When I see the above hashtag, I feel envious of those who are doing something I love. At that moment when I read it, I wish I could be writing, too. I picture the person sitting comfortable at a desk or with their laptop propped on them, words flowing flawlessly onto the page, a peaceful setting that allows for thought and creativity to stream freely. I imagine the tranquility of their lives at that moment when they are ignoring the real world and building their own. What I am most envious of is that they have the time to be writing.

As I've blogged before, I can't write every day. I am not whining about it, it's just how my life is right now. I have 2 jobs, am raising a daughter on my own, have a plethora of people who count on me, and limited energy to do it all. I have to consciously carve out writing time and on average, I get to it about once a week on a good week. But, if I could squeeze out a few more hours in the day and some more mental energy, I'd write every day. Ideally, I'd have a big desk overlooking an inspiring landscape, my books spread around me like tools and companions. My space would be quiet, except for chirping birds outside my window and the sound of my dog napping peacefully at my feet. My iced tea would sit beside me, and maybe a bowl of pistachios for a snack. The walls would be covered in quotes by other writer's, writing prompts and pictures that bring me joy and provoke thought. A candle burns emits a musky, mild aroma, and my seat is comfortable and supportive of my posture. I could escape to this space at will, and daily. This would be my sanctuary. Maybe from there I'll start to love #amwriting.

Wednesday, June 15, 2016

In my Hands

Yesterday I got to do something for the first time. I held a book that contained my writing. A few weeks ago I blogged about the book and I was excited and incredulous, grateful and humbled that it was going to happen. In the weeks following the news, I got busy and didn't think much about it. When the package arrived last night, the feelings all came back to me. My daughter opened it and I half expected to look through it and not see my name anywhere, let alone my words. I braced myself as she flipped page after page looking, and breathed a sigh of relief when we saw it. 

I held it together as she and I read my excerpt, and the pages surrounding it. However, that night, as I held the book in bed, in a quiet moment with no one around, it was a different story.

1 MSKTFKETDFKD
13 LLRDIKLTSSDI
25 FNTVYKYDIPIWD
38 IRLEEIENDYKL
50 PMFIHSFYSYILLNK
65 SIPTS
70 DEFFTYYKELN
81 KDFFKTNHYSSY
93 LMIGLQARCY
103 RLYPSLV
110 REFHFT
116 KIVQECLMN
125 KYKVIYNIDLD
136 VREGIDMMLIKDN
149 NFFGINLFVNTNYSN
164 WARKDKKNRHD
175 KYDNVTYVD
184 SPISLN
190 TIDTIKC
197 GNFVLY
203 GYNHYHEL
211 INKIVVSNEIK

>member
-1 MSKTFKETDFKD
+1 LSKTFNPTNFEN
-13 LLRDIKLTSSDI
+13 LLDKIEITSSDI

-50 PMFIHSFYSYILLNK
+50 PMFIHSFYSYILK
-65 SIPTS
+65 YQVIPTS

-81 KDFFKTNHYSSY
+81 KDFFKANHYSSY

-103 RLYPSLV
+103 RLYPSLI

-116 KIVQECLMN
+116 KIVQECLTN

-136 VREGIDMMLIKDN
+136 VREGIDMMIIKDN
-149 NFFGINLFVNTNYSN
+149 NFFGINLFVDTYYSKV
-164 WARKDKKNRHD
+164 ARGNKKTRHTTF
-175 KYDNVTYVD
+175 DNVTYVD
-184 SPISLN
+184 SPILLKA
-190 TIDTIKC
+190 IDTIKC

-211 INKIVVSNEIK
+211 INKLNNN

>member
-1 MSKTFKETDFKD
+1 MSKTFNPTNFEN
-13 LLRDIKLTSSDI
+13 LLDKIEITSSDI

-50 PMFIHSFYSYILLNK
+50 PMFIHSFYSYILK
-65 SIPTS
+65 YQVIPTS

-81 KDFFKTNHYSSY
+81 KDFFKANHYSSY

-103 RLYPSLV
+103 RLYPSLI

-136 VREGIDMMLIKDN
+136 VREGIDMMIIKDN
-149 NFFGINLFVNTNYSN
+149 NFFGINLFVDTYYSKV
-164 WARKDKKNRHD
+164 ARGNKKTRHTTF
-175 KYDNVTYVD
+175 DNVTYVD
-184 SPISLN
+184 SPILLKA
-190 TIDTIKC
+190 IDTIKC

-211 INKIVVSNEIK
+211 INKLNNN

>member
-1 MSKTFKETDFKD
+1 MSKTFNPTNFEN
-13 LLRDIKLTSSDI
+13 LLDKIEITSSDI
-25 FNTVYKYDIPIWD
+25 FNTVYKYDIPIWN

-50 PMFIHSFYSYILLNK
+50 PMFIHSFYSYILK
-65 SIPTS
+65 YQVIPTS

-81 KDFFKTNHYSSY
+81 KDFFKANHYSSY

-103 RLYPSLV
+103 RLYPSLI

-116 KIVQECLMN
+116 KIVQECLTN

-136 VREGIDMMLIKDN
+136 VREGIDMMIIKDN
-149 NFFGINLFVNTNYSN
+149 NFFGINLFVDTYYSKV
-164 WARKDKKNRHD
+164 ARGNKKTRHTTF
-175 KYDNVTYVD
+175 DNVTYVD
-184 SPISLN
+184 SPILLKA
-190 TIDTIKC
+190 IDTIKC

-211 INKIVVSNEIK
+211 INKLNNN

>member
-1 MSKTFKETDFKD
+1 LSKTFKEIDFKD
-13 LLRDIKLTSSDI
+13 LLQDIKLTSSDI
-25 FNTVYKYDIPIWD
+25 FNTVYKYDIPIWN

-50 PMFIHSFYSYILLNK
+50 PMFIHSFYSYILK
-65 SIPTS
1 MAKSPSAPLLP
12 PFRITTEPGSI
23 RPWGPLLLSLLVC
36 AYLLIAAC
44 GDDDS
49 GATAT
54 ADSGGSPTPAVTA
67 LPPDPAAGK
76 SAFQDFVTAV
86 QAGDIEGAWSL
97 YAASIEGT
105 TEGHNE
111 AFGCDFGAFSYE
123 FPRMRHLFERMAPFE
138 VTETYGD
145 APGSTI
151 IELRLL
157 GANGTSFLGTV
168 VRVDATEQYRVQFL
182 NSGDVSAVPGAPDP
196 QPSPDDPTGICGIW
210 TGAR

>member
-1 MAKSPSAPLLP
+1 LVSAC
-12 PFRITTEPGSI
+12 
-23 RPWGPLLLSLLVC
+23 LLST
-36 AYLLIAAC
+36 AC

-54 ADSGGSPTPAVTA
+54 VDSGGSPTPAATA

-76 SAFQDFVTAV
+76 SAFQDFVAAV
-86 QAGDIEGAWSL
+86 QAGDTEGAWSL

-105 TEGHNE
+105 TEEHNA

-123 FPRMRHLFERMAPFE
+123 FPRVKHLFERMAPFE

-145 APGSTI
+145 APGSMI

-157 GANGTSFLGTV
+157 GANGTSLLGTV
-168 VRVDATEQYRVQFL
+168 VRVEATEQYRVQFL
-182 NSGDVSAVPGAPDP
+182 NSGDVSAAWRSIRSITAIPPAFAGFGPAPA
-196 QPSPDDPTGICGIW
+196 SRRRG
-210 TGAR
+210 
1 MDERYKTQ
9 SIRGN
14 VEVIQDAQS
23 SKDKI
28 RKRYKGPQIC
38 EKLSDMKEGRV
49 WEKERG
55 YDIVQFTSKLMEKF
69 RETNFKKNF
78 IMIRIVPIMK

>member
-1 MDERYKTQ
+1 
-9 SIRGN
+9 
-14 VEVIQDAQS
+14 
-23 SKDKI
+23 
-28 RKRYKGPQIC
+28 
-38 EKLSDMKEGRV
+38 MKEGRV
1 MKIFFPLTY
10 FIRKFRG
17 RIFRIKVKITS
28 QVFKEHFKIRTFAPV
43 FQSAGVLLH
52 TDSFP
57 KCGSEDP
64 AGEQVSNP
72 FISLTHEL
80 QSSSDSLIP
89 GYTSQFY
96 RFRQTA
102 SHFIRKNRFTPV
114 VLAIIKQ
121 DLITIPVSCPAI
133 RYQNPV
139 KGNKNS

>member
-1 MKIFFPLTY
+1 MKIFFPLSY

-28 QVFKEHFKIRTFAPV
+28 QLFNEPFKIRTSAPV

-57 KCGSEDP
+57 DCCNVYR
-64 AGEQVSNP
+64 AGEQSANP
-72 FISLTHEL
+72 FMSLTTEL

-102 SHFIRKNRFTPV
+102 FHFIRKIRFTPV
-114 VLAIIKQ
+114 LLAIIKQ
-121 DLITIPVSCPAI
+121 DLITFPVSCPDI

Writing the original essay was not that difficult. The subject matter was intimately close and familiar. I can talk about Warren for hours, and write about him for days. On various occasions I have written out the details of the night he died, the moments before his final breath, what went down at the hospital, the last time I held him, how my daughter reacted when I told her he had died. I inked out details like the sounds and temperature of those moments, the loud silences and the overwhelming dread I felt as I waited for the doctor to tell me what my gut already knew. I have written Warren letters filled with ramblings of my frustrations and fears, catching him up on life since he left, asking for his advice. I have notebooks of poems that document the struggles of coping without him, and chronicling the things that I miss from our life together. Writing it out for myself is almost habitual. Seeing it in print for others to dissect and ingest is much more harrowing.

Dedicated to Warren - officially in print!
Reading my words in print made a greater impact than I expected. Even though they were my words, it was visceral. I felt as though the story came from someone else's pain, but I could relate to them in from a place of epic pain. My name was written beneath my words, but they were no longer just mine. I had set them free for others to relate to, and feel. They belonged to readers, not just me. My goal was to share about Warren, but also to help someone out there who feels alone in their grief, while my heart aches for the person who needs healing. I am still in the midst of that process and I do not wish the pain of soulmate loss on anyone. 

The happiness and excitement of being part of this publication were mixed with so many emotions. It's not how I wanted to be published for the first time, but it makes sense that it would happen in this way. It gives me hope that my other writing will become books one day that can be shared, while serving as a reminder that while I wish it were not so, widowhood is a part of my story I will never escape. I always knew that, but seeing it in my hands, in black and white really solidified it in a way that was more real than my thoughts, more real than hearing it. Perhaps the impact is because books are such an important part of who I am, and who I want to be. They have shaped me more than any other material thing. Having my most painful times immortalized in this form strikes at a part of me that I have never met, but I will have to get used to.